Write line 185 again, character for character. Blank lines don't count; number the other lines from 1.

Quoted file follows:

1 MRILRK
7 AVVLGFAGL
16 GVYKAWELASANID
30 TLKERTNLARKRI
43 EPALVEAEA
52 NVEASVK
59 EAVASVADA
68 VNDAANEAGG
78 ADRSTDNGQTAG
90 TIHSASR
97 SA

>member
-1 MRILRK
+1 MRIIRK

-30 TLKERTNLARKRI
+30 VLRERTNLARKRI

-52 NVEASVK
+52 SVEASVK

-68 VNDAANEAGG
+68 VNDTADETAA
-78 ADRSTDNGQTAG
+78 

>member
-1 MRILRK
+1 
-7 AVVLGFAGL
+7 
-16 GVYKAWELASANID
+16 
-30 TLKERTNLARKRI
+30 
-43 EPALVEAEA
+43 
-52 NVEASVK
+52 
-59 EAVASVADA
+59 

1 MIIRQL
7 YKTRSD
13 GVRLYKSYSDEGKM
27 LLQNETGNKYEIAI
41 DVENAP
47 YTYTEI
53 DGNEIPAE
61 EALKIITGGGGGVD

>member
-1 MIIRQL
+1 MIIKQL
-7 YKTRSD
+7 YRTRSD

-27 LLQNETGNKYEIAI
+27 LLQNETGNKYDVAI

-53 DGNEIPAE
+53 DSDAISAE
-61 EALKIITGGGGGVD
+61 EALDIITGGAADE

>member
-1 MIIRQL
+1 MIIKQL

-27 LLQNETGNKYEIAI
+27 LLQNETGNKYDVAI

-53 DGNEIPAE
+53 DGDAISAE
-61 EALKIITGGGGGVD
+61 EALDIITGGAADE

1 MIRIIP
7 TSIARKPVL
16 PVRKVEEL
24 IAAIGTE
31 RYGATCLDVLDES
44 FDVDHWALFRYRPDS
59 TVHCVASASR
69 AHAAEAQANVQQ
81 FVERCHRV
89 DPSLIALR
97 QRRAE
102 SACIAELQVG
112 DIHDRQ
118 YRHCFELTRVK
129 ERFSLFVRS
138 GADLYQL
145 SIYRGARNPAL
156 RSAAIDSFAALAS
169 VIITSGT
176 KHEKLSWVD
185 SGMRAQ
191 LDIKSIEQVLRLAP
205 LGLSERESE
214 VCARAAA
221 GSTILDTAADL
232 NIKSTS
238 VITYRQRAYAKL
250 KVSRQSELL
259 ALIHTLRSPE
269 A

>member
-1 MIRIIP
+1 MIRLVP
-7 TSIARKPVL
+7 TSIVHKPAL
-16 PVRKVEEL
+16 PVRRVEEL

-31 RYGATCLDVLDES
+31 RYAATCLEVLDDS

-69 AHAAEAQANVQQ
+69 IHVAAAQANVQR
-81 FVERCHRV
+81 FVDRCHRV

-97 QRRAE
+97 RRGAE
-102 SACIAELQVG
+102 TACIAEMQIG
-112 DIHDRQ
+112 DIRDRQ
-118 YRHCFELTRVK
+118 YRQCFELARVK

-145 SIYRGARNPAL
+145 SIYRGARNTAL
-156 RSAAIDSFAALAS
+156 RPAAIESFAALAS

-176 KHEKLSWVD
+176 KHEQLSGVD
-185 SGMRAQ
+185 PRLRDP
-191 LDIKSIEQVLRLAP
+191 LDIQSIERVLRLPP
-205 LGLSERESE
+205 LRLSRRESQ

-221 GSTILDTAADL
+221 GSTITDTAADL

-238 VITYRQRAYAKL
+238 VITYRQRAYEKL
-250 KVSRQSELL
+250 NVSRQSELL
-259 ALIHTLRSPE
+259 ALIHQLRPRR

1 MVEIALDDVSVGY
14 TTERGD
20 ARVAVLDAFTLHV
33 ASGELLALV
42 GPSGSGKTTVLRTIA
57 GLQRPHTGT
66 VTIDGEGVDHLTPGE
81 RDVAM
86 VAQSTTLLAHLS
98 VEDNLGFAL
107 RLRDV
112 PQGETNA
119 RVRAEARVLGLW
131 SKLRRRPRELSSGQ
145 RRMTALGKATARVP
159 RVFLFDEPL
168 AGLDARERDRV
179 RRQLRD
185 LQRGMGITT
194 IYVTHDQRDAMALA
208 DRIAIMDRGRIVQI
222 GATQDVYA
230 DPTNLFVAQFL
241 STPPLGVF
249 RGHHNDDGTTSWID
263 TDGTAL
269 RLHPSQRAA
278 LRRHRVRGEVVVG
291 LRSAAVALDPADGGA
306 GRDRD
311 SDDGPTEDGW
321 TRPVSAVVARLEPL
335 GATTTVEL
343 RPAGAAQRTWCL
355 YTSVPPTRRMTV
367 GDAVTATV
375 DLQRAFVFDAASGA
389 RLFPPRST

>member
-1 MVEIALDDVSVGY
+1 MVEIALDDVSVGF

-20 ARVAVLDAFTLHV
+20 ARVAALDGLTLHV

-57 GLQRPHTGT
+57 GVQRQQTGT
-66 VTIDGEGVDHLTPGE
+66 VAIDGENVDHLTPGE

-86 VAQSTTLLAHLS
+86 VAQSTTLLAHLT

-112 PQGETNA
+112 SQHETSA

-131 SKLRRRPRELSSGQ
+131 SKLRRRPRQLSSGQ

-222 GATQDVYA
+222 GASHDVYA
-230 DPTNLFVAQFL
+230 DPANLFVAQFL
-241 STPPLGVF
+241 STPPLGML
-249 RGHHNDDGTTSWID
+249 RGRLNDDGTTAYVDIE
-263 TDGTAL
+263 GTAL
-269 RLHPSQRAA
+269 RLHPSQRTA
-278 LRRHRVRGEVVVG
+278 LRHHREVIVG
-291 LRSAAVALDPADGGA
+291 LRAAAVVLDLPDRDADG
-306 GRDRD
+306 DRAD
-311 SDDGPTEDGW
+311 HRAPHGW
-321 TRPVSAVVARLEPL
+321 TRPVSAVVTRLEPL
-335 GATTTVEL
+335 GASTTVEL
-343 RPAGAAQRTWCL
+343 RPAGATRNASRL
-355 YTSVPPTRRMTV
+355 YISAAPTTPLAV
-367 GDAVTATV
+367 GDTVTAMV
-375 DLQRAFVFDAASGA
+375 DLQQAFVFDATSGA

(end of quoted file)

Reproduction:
+86 VAQSTTLLAHLT